Studies have shown the keto diet helps to stabilize and lower blood pressure. Lower blood pressure is associated with reduced risks of hypertension, which if left untreated, can cause strokes.

Given all the benefits, is it any wonder why the diet is so popular?

Risk of the Keto Diet

Keto Flu

The keto diet is not without risks. The first side effect is keto flu, which is basically your body going into shock after not eating carbs. The first time I tried keto, I had a headache in the front of my head that felt like a heartbeat – a classic sympton of keto flu. Carbohydrates are a big part of our diet; so if you suddenly cut your carbs down, you will end up feeling sick, which is known as the keto flu. The keto flu lasts 48-72 hours after you begin, then disappears for most people.

Kidney Stones

Another major risk is that keto is bad for your kidneys. Without carbohydrates, and tons of animal fat and protein, you may be at risk to develop kidney stones. Kidney stones can be very painful, often said the pain is similar to going into labor to birth a child.

Poor Gut Health

The best way to keep your gut healthy is with plant fiber, like from fruits and vegetables. Without plant fiber, you may disrupt the bacteria in your gut, which helps with digestion and going to the restroom on a regular schedule. Poor gut health has also been show to cause depression, which can be ancillary side affect of the diet.

Nutrient Deficiencies

Some of the most nutrient dense foods are plants. Without sufficient plant consumption, you may end up nutritionally malnourished just eating fats and proteins.

Other side effects

Other side effects include dangerously low blood sugar, weakened bone strength and the onset of chronic diseases. While the verdict is still out on how dangerous keto is, apparently it has many health benefits.

Is the Keto Diet Safe?

At the end of the day, you have to do your research and make the decision for yourself. There is so much mixed science out there and so many people who had amazing or horrible experiences with it. Like Tim Ferris says, your body is the best lab. If something works for you, great. You’re in the best position to decide. If you want to try it for yourself and see how you feel, be sure to check in regularly with your doctor to make sure everything is fine. Let’s dive in on whether keto is good for certain organs, like your heart and liver.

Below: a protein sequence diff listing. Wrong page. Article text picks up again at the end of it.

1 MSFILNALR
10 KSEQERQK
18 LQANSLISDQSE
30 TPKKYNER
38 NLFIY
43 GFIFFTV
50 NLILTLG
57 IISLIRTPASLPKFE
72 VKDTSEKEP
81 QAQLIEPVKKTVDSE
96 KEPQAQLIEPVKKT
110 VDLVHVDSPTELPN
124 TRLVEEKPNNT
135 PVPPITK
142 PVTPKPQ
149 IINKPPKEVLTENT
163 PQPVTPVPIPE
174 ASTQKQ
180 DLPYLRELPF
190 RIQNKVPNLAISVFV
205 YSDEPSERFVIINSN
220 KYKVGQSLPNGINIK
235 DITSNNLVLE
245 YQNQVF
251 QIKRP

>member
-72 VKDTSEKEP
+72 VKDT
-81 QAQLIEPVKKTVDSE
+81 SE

Is Keto Heart Healthy?

A recent study published by the Journal of the American College of Cardiology found that ketone bodies can help protect the heart in patients with heart disease.

is keto heart healthy

According to the study, a keto diet can reduce inflammation with the lowering of oxidative stress and improvement of mitochondrial functioning. The study was so promising, that the authors suggest some heart patients can take “exogenous” or external ketones as an alternative to the diet, to increase ketones in the blood without the pressures of dieting. Although the study is promising, the authors note that there has yet to be a study determining the long-term effects of the keto diet, which is unknown. Other studies show the keto diet is good for fatty liver.

Is Keto Good for Fatty Liver?

A recent study suggests the keto diet is good for treating non-alcoholic fatty liver disease (NAFLD). NAFLD is the presence of too much fat in the liver. Historically fatty liver was only seen in patients who consumed a lot of alcohol, but due to modern day diets, many are ending up with fatty livers due to diet, hence the name non-alcholic fatty liver disease. The study showed that the presence of ketone’s produced by the liver can help reduce liver fat, decrease insulin levels, reverse the disease process, suppress appetite, and promote weight loss.

Is Keto Dieting Healthy?

As mentioned above, your body is the best laboratory. It’s up to you to try it out and see what happens. Before you do anything, it’s best to consult with your doctor.

*Medical disclaimer: nothing int his article should be construed as medical advice. Rather, this is just an informative article referencing medical studies and journals. Please be sure to do your research and consult with a medical doctor before taking any major health action.